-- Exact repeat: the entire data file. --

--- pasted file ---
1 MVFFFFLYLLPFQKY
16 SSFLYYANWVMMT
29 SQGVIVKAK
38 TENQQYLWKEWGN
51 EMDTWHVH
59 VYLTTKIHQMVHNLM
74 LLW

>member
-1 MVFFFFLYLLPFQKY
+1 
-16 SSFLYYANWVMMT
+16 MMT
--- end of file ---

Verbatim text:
1 MVFFFFLYLLPFQKY
16 SSFLYYANWVMMT
29 SQGVIVKAK
38 TENQQYLWKEWGN
51 EMDTWHVH
59 VYLTTKIHQMVHNLM
74 LLW

>member
-1 MVFFFFLYLLPFQKY
+1 
-16 SSFLYYANWVMMT
+16 MMT